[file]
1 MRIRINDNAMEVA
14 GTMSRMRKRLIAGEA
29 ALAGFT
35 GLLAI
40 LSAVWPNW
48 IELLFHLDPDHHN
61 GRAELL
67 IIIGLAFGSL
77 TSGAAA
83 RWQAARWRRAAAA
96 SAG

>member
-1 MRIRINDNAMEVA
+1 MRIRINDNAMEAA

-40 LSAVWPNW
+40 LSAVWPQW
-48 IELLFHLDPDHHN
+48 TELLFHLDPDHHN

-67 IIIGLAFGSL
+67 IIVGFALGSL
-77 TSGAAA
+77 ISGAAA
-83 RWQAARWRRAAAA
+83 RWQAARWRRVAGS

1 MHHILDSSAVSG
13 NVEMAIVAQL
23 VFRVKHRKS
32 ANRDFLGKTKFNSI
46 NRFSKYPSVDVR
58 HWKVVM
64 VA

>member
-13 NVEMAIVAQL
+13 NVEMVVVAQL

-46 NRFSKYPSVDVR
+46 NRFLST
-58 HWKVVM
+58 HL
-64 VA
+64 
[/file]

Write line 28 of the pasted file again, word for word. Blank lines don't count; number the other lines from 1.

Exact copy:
32 ANRDFLGKTKFNSI